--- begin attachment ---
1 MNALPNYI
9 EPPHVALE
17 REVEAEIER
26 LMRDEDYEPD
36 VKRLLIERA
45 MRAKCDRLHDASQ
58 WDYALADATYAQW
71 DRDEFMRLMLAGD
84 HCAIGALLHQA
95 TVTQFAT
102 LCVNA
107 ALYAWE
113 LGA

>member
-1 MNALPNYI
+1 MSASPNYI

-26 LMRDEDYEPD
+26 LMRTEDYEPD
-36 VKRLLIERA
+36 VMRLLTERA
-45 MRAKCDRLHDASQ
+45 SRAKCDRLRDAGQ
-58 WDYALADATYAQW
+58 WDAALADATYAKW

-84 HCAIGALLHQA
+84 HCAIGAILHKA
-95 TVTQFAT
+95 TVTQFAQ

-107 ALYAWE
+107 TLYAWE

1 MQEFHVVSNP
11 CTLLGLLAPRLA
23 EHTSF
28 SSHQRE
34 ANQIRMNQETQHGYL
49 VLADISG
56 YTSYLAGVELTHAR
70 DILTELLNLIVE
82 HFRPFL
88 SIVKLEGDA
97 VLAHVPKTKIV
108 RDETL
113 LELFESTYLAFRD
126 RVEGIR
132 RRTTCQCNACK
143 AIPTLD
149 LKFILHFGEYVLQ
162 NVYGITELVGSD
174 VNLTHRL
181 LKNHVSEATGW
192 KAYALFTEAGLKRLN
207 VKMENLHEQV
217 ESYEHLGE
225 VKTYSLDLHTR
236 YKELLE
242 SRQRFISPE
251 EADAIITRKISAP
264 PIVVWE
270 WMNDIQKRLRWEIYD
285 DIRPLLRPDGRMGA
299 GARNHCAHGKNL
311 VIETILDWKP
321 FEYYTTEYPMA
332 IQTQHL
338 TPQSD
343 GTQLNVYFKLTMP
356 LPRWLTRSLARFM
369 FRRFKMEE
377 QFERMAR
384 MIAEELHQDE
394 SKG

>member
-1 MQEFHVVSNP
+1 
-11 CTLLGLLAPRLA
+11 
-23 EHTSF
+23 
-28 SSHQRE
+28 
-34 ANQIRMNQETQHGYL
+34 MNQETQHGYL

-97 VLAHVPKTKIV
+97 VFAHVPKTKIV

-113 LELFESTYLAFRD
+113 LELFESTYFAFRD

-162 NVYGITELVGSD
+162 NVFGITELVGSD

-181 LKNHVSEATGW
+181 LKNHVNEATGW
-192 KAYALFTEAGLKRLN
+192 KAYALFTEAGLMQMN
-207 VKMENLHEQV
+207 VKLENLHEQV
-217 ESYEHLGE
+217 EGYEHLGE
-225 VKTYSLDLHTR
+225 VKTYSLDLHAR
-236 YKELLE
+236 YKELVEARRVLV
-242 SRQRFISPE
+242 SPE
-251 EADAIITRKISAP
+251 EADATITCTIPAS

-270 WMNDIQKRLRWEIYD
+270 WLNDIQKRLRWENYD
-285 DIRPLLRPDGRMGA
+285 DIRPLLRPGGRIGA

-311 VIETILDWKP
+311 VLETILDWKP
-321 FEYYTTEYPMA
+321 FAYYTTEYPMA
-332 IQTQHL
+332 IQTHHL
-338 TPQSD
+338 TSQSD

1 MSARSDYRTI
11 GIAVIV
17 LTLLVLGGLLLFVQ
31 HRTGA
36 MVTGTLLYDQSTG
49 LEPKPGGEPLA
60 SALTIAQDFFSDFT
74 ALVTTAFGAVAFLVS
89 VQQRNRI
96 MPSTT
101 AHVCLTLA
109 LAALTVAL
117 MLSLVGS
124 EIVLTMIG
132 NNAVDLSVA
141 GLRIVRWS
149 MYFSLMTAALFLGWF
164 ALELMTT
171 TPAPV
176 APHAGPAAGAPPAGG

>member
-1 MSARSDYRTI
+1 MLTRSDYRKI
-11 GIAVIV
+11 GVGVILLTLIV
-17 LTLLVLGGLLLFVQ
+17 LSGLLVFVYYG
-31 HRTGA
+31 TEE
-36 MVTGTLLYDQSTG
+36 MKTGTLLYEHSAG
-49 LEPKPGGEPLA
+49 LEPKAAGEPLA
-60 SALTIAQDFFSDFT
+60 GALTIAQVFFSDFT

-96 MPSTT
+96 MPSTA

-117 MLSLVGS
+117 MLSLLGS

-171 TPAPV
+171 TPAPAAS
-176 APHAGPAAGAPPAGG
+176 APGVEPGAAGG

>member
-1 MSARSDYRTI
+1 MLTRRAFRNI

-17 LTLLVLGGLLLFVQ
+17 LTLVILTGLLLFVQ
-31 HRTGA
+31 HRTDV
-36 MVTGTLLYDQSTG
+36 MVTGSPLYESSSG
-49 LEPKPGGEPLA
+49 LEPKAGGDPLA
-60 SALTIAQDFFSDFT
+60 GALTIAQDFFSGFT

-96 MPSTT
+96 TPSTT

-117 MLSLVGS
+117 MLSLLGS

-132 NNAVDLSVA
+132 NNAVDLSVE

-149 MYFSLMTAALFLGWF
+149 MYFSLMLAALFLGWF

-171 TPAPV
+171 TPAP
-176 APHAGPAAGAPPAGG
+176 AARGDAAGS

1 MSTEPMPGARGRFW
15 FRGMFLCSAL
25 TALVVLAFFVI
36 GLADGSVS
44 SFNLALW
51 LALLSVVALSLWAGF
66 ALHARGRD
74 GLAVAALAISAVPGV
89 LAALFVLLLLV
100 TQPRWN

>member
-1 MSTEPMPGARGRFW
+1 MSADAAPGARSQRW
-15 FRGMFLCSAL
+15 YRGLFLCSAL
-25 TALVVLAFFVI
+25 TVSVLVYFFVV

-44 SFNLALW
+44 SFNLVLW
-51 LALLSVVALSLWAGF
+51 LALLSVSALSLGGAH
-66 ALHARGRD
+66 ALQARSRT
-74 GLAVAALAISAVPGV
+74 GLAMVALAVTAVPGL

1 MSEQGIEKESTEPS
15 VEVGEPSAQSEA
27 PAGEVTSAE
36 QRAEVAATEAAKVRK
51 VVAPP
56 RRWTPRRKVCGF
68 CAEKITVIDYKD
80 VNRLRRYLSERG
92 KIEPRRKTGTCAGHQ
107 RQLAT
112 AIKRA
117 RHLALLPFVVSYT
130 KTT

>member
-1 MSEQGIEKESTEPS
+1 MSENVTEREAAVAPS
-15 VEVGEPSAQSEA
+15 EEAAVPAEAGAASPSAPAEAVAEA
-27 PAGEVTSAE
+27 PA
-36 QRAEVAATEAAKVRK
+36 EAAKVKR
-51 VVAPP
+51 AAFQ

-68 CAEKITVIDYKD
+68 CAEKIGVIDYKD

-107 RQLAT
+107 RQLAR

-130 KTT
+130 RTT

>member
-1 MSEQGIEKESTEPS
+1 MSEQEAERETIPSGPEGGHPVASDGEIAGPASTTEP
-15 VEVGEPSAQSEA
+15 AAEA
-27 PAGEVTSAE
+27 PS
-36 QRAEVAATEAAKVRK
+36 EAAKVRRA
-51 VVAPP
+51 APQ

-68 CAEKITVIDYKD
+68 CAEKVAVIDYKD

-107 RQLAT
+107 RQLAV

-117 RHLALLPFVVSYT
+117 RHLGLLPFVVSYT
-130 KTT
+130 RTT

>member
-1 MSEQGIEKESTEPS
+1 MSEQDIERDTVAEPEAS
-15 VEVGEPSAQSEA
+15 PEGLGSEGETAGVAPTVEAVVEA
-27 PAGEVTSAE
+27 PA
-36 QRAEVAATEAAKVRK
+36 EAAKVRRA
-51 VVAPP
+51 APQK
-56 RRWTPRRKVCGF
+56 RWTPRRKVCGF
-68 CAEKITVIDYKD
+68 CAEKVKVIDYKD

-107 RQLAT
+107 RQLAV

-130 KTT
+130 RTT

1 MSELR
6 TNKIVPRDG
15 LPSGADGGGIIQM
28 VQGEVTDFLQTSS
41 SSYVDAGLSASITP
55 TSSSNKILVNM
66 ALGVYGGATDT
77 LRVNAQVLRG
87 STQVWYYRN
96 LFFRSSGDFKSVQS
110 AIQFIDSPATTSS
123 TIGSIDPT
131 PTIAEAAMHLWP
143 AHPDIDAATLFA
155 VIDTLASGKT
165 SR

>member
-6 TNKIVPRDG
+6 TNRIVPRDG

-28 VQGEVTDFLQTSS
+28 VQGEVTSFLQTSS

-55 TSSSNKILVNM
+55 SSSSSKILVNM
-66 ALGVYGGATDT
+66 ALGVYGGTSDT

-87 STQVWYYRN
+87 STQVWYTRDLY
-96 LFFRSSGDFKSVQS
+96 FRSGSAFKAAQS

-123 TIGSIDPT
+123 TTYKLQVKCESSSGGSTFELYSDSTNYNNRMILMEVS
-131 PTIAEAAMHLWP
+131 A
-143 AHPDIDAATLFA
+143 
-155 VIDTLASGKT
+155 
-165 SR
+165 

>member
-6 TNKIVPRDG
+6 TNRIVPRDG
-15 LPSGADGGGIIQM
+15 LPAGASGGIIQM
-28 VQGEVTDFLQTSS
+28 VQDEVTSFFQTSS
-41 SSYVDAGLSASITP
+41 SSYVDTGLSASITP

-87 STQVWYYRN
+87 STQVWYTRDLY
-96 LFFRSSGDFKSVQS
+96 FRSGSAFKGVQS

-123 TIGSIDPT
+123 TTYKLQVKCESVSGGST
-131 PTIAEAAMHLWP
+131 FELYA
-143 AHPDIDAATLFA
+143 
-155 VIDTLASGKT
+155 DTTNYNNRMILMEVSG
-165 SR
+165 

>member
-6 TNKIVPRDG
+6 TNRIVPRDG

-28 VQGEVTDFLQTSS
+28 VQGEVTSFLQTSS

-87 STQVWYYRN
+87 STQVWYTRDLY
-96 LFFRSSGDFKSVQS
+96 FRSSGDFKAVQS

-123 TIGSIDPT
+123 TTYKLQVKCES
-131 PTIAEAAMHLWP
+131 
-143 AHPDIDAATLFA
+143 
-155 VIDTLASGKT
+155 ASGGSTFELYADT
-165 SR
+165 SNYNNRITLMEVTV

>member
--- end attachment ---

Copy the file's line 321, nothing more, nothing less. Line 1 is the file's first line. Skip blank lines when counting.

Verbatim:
+15 LPAGASGGIIQM